Taxing Non-Profits

Taxing Non-Profits

A state Senator has proposed levying Pittsburgh’s Payroll Preparation Tax (PPT) on non-profits with 250 or more employees. The PPT is a flat rate levy of 0.55 percent on the total payroll of businesses within the City. This tax was imposed back in 2004 and was part of package of tax reforms that lead to abolishing the mercantile tax and the business privilege tax-two very onerous revenue taxes that were not based on company earnings and were quite punitive for some businesses.

The proposed PPT for non-profits would apply to the charitable part of a non-profit’s activities since presumably they are paying the tax on any activities that have been deemed for-profit. Note there are no taxes on the non-profits that could be eliminated as part of a deal sweetener for them.

This issue was debated at the time the PPT was being drafted into law. The arguments then and the arguments are still about the legality and constitutionality of taxing purely charitable organizations. There is also the issue of whether the taxing power can be given to the City if it is not part of a law that would allow other taxing bodies in Pennsylvania to levy the tax on non-profits.

Beyond those technical considerations, there is the political angle. Without question, the foundations, universities, churches and other non-profits in the cultural, educational and economic development community will be up in arms about the tax. These groups have many loyal and powerful friends who will point out all the good they do for Pittsburgh to help maintain its high rankings in many desirable amenities and attention to community needs. These friends will also be calling Harrisburg to make sure this bill never gets out of committee.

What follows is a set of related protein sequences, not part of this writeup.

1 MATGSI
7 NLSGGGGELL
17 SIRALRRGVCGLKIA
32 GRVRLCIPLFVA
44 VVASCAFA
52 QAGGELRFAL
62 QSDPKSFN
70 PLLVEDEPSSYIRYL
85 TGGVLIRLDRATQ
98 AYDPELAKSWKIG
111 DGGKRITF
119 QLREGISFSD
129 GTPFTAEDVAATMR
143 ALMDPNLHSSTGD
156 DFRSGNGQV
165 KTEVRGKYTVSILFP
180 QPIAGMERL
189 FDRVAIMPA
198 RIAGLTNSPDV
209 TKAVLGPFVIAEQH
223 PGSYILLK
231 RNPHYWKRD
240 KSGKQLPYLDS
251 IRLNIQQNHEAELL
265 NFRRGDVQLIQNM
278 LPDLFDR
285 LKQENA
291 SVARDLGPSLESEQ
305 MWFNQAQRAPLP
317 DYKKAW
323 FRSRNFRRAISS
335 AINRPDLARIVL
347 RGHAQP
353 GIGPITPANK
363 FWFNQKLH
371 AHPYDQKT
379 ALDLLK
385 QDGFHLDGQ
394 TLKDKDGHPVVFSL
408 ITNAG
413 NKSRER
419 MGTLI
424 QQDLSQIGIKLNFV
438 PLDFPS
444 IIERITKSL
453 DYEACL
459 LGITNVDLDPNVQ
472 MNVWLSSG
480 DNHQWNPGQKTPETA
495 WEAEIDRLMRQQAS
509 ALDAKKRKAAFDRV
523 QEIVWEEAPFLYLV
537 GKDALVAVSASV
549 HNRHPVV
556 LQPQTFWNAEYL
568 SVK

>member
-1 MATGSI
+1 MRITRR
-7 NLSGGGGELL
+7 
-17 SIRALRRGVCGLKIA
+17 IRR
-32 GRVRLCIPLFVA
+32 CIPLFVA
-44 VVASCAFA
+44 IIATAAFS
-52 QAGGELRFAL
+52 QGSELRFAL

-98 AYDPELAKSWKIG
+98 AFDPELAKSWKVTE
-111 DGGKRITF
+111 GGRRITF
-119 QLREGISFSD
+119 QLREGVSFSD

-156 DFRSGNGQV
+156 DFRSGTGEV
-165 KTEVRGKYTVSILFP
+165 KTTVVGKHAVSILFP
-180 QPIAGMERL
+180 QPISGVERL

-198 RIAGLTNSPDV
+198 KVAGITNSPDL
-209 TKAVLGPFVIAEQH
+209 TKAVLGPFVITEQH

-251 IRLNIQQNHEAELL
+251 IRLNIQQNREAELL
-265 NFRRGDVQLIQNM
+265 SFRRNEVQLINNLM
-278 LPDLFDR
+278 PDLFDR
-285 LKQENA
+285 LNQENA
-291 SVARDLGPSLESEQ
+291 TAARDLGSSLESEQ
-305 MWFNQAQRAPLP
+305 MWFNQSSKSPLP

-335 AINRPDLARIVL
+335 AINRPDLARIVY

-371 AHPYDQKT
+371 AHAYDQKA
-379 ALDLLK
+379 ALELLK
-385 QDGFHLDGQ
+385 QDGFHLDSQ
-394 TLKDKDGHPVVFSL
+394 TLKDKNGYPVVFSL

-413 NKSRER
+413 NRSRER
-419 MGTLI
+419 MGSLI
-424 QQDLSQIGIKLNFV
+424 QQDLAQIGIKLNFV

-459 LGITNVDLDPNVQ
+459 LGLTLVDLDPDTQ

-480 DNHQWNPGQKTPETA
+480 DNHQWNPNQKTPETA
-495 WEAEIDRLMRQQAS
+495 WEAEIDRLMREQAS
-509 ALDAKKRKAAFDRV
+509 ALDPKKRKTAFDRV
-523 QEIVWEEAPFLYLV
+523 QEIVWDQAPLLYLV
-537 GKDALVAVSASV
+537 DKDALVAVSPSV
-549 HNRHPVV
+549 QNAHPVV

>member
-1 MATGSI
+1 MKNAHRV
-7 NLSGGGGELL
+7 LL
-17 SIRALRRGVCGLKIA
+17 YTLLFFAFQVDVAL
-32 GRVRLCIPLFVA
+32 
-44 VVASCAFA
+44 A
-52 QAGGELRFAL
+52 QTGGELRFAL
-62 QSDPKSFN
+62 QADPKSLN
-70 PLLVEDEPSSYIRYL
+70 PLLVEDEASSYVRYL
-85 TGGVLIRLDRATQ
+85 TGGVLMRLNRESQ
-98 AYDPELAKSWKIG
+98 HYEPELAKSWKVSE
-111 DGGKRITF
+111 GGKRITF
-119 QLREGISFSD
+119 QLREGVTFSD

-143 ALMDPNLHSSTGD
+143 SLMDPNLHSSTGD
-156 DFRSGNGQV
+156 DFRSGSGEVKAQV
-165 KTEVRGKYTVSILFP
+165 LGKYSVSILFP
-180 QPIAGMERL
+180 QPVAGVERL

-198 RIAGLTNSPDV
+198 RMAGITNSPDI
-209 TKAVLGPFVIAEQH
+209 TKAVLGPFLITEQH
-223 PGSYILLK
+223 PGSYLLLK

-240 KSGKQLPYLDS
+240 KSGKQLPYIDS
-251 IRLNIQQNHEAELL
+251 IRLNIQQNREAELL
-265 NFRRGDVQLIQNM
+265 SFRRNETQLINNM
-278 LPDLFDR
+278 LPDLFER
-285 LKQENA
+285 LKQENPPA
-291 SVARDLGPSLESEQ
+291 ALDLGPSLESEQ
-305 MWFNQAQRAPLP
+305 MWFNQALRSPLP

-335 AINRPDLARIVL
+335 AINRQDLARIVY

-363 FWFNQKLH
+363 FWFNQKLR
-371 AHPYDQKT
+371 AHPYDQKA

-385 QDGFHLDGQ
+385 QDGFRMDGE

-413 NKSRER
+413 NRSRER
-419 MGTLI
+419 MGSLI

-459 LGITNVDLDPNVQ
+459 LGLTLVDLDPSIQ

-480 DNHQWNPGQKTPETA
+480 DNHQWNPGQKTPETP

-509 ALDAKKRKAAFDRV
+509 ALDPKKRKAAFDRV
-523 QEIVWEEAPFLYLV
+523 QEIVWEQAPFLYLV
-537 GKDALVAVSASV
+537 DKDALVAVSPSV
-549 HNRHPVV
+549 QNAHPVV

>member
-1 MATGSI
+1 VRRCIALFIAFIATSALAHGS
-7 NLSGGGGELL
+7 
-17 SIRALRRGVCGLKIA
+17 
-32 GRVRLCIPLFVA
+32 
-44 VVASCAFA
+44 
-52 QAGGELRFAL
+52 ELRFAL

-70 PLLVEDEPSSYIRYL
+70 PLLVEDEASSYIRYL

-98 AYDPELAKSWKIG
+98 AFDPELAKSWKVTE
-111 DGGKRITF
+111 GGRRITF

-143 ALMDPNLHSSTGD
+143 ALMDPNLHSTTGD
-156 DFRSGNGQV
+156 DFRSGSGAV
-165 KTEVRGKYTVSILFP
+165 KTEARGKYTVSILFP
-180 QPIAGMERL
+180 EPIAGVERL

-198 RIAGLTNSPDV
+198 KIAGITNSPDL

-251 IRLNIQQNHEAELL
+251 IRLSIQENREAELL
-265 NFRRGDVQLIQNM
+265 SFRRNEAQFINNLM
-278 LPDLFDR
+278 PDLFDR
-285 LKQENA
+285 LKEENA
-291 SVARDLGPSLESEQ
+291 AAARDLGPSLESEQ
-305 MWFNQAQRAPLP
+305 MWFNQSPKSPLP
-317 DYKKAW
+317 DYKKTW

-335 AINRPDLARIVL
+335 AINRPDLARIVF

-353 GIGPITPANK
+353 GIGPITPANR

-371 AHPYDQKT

There are legitimate questions about what constitutes a qualified charitable organization. It is high time the Legislature update any laws pertaining to the criteria that must be met to qualify as a charitable organization and to delineate clearly when the activities they engage in are for-profit and must pay taxes.

All this is complicated by the rise of the mega-hospital such as UPMC where revenues have on occasion exceeded expenditures by large amounts. The laws need to recognize and deal with those situations by forcing the non-profit to lower its prices, allocate their excess to free care or donate to other hospitals that need financial help. Universities will also need a lot of examination to determine whether they are stepping over the lines in some areas into for-profit activity. This is not easy but it will have to be dealt with if we are to put an end to the annual cries for non-profits to do more.

Will the Senator also ask that governmental entities including authorities to also pay the tax as the law currently exempts them?